Italy's Senate votes for right-wing leader to face trial
Feb. 12, 2020
ROME -- The Italian Senate on Wednesday voted to allow the prosecution of right-wing opposition leader Matteo Salvini for forcing migrants to stay days aboard a rescue ship when he was Italy's interior minister.
By a wide margin, Salvini's fellow senators voted to lift his immunity as a lawmaker so Italy's Tribunal of Ministers can decide if he effectively held 131 migrants hostage aboard an Italian coast guard vessel for several days in July 2019.
The vote fell 84 short of the number needed to overturn a Senate commission's decision last month to lift Salvini's immunity. Salvini insisted during the pre-vote debate that he would be proud to stand trial for defending Italy's borders, but senators from his anti-migrant League skipped the vote.
“I want to be proud of what I did, with my head held high,” Salvini told reporters while fellow senators debated his fate. “Our constitution says that protecting our homeland is a holy duty for Italian citizens.”
As interior minister, Salvini launched a crackdown on unauthorized migration, blaming migrants for crime and other problems. His policies, which included denying migrant rescue ships access to Italian ports, brought his euroskeptic League party support at home and criticism abroad.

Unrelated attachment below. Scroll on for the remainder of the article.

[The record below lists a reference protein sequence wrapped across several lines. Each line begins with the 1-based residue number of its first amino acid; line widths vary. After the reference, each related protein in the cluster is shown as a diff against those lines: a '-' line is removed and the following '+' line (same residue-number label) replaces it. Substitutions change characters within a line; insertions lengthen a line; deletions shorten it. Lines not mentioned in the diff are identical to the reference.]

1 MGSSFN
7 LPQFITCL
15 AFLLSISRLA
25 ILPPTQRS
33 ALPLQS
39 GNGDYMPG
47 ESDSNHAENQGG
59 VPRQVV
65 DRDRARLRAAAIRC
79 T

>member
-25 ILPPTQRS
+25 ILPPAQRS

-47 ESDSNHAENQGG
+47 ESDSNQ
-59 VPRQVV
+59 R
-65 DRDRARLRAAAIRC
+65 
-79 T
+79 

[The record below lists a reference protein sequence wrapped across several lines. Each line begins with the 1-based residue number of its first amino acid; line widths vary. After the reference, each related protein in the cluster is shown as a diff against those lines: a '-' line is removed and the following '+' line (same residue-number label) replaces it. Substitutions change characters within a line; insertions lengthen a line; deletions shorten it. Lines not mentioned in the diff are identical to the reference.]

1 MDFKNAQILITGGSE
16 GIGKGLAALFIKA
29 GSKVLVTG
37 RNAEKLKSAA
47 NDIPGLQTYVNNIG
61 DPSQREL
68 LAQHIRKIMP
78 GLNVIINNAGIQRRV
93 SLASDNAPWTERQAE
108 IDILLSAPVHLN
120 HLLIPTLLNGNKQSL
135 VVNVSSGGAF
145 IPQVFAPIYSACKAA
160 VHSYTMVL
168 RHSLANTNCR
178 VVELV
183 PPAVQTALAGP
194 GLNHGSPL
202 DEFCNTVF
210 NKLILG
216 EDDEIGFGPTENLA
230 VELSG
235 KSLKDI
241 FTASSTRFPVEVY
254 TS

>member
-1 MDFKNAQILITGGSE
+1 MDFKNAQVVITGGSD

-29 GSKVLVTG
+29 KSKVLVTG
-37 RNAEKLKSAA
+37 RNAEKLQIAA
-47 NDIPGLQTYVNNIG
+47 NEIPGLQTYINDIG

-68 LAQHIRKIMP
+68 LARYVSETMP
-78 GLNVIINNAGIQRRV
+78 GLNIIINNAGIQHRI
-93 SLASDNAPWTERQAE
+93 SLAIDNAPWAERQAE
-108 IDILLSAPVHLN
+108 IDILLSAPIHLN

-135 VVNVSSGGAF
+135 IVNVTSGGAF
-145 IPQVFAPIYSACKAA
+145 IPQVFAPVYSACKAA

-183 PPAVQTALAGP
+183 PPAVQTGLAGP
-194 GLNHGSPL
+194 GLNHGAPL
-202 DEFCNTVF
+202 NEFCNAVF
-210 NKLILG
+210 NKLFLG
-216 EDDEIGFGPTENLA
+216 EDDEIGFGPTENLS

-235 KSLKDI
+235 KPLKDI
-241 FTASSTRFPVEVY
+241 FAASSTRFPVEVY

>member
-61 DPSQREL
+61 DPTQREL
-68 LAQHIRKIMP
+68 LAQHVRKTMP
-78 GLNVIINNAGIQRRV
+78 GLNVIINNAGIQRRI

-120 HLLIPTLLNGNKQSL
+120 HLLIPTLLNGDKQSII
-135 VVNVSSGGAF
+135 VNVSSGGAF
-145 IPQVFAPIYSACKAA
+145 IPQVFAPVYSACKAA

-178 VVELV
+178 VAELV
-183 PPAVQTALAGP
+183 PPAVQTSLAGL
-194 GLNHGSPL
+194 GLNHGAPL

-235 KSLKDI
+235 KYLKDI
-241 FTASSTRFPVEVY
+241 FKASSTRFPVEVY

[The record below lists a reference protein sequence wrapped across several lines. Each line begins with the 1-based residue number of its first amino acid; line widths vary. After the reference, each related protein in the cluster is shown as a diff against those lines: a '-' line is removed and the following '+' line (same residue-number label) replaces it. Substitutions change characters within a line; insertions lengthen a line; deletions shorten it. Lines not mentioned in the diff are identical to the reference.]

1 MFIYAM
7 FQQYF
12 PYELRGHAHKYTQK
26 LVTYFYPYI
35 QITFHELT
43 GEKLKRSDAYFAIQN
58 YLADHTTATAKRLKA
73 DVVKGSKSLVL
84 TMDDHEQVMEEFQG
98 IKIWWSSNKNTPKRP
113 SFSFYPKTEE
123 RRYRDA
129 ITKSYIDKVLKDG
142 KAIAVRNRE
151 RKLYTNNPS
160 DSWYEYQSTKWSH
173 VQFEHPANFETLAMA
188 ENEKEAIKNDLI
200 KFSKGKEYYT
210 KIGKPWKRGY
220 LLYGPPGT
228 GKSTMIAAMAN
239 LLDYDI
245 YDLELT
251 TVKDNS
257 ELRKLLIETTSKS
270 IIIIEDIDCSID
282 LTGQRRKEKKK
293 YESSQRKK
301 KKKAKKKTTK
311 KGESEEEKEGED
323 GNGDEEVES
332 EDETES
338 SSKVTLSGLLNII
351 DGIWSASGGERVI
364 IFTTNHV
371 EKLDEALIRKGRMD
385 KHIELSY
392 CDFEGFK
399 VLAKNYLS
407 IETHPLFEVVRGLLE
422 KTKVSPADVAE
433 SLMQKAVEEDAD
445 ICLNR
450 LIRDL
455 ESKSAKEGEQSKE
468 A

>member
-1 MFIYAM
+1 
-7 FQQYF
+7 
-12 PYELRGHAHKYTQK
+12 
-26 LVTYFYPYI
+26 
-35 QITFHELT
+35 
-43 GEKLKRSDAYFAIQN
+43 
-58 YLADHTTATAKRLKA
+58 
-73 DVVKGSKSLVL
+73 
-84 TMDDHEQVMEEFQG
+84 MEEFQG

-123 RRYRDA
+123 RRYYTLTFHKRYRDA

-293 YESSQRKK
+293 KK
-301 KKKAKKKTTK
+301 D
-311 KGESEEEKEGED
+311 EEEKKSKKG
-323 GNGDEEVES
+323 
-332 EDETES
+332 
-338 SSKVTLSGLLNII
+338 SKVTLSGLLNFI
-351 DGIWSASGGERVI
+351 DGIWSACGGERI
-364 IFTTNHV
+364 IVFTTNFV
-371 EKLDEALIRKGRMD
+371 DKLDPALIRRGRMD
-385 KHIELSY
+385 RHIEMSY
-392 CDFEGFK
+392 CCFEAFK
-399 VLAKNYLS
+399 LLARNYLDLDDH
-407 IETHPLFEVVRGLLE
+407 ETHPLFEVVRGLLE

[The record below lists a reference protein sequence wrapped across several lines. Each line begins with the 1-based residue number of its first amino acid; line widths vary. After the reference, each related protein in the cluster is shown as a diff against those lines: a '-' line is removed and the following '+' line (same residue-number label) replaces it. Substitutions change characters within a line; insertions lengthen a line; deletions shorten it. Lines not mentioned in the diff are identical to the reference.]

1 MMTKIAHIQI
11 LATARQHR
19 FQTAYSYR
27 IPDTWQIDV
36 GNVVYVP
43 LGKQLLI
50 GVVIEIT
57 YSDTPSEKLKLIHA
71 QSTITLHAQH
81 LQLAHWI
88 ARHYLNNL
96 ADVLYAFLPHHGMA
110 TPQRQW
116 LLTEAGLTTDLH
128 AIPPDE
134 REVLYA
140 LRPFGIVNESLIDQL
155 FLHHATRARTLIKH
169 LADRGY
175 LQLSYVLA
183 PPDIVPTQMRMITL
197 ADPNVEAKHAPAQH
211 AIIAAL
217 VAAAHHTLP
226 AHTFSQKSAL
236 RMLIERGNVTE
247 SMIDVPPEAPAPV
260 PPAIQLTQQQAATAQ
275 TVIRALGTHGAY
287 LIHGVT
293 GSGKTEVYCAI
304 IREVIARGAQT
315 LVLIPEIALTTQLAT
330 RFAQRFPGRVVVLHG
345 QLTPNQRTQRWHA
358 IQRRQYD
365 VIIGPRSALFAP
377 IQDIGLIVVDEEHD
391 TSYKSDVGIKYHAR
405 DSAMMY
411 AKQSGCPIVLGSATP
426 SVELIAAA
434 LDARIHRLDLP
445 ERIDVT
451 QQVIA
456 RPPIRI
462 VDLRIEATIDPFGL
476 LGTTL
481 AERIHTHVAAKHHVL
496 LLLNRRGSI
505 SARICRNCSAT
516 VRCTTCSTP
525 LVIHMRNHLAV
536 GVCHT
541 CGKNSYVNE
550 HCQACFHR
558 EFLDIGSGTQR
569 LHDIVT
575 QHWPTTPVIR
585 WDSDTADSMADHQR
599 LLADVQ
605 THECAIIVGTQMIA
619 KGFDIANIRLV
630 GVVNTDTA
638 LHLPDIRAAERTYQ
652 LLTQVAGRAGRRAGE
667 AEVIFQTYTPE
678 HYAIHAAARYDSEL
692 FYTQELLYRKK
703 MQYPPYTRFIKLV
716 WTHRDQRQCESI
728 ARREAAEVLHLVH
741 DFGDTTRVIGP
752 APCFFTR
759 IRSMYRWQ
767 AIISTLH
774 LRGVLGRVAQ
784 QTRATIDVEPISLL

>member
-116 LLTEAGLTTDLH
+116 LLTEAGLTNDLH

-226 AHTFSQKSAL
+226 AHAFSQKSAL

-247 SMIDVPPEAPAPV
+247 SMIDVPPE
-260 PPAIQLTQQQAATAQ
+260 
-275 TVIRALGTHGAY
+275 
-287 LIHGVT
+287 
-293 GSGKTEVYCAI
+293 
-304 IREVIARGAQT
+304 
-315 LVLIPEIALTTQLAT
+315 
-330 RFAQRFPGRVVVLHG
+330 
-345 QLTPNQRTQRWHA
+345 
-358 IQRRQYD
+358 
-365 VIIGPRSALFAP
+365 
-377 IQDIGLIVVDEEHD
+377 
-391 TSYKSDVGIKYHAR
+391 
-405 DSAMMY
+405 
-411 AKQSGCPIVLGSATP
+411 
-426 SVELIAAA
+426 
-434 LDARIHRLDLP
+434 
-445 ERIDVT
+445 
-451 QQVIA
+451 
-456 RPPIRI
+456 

Opinion surveys have pegged Salvini as one of Italy's most popular leaders. However, a trial before the Tribunal of Ministers could derail his ambitions to put the League back in power and to become Italy's premier; conviction carries a prison sentence of six months to 15 years. He professed confidence in the “neutrality” of magistrates “because I believe that what I have done was in the interest of the Italian people.”
Senators from Salvini's party on a Senate commission granted their leader's wishes and voted last month in favour of lifting his immunity, paving the way for Wednesday's debate and vote by the full Senate.
Politicians from Premier Giuseppe Conte's ruling coalition have contended Salvini wants to boost his popularity among voters by seeming to be a martyr.